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In photography books, magazines, and websites, references to reflectors are often and many. They’re a quintessential tool for modifying light in just about every genre, and they’re an indispensable part of many photographers’ toolkits.
If you’re new to the idea of using reflectors, or new to photography in general, the problem with reflectors is that, although they seem self-explanatory in use, their effects can often be too subtle to be noticed if you lack experience using them. To combat this, and make the learning process easier, this article will give you examples of 10 common uses for a 5-in-1 reflector. It will also show you what the reflector is doing in each instance, as well as provide diagrams for you to repeat the exercise in your own time.
The best way to take full advantage of the information in this article, is to duplicate all of the following setups, using your own equipment and subjects. Once you understand the basics outlined here, you can start experimenting, and altering variables, to see how small changes can affect your images.
A 5-in-1 reflector is a nifty gadget that incorporates several different types of reflector, into one portable and easy to use package. These include white, silver, gold, black reflectors (or flag), and a diffusion panel.
The way they are put together is that the four reflector sides are sewn into a sort of pouch, that fits around the diffusion panel; making a change to a different color as simple as unzipping it, removing the diffusion panel, turning the pouch inside out, and replacing it over the diffusion panel.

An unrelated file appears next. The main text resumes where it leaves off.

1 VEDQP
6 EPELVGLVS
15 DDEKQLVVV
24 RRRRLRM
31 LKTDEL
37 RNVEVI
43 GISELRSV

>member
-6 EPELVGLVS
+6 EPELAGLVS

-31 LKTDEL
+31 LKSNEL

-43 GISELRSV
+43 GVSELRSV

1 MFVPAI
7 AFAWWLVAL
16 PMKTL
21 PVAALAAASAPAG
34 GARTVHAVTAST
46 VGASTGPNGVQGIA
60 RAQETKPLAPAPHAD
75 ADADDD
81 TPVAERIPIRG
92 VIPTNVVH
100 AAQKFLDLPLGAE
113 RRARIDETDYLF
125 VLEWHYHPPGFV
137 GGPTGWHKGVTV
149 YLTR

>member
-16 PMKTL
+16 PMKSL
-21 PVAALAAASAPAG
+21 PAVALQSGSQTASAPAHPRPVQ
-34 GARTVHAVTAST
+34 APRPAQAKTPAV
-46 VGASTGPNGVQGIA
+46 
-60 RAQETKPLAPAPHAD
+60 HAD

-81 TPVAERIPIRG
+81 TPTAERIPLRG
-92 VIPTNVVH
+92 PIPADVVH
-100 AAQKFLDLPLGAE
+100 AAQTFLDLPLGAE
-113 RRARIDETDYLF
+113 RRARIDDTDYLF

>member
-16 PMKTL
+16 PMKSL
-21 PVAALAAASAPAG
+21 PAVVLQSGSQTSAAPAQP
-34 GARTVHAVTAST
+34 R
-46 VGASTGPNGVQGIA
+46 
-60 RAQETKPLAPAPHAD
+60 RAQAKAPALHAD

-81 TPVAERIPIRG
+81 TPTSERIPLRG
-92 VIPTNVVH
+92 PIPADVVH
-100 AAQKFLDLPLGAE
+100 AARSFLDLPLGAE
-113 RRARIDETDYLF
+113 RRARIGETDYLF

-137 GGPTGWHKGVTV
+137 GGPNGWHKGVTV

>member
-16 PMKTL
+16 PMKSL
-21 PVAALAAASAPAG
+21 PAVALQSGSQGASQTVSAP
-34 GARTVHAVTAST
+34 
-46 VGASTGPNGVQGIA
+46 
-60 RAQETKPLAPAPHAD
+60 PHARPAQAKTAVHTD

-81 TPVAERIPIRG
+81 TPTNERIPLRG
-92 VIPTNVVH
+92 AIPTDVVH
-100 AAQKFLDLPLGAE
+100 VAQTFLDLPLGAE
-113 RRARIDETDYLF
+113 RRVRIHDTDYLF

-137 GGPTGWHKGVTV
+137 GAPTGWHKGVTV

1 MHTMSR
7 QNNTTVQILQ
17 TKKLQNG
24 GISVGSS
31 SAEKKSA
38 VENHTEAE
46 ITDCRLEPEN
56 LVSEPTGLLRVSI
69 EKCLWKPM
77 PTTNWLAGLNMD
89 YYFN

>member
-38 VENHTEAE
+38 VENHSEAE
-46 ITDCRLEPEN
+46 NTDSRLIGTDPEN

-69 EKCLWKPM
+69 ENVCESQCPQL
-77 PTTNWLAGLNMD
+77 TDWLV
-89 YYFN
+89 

This article focuses on practical uses for 5-in-1 reflectors, but to use and understand them most effectively there a couple things to keep in mind.
When referring to the quality of light, this term has nothing to do with whether light is good or bad. The word quality refers to the physical properties, traits, or characteristics of the light. These properties include the softness or hardness, the shape, the color, and the intensity of the light.
A little confusing, I know, but it’s just one of the many quirks of the English language. If it helps, try to remember there is no such thing as good or bad light; only light more suitable for a different subject.
In terms of reflectors, it is important to understand how they modify your light.
Softness and hardness are affected by the apparent size of your light source. If you move your reflector closer to your subject, you get softer light. If you take it further back, you get harder light. The same applies to different sized reflectors. A larger reflector, at the same distance from the subject as a smaller one, will produce softer light, while the smaller one (in the same position) will produce harder light. However, if you put the larger one farther away from the subject, and the smaller one closer – they may become equal.